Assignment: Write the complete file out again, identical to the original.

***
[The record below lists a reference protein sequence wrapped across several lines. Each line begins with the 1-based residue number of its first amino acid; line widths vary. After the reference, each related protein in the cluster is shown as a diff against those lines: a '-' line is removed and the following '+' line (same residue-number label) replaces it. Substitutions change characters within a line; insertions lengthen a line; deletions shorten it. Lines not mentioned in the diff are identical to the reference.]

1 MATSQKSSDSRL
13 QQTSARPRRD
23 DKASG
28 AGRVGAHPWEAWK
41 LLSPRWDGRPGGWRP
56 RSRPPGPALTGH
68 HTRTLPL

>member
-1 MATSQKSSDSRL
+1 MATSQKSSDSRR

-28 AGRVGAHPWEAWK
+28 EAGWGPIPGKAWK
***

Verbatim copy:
[The record below lists a reference protein sequence wrapped across several lines. Each line begins with the 1-based residue number of its first amino acid; line widths vary. After the reference, each related protein in the cluster is shown as a diff against those lines: a '-' line is removed and the following '+' line (same residue-number label) replaces it. Substitutions change characters within a line; insertions lengthen a line; deletions shorten it. Lines not mentioned in the diff are identical to the reference.]

1 MATSQKSSDSRL
13 QQTSARPRRD
23 DKASG
28 AGRVGAHPWEAWK
41 LLSPRWDGRPGGWRP
56 RSRPPGPALTGH
68 HTRTLPL

>member
-1 MATSQKSSDSRL
+1 MATSQKSSDSRR

-28 AGRVGAHPWEAWK
+28 EAGWGPIPGKAWK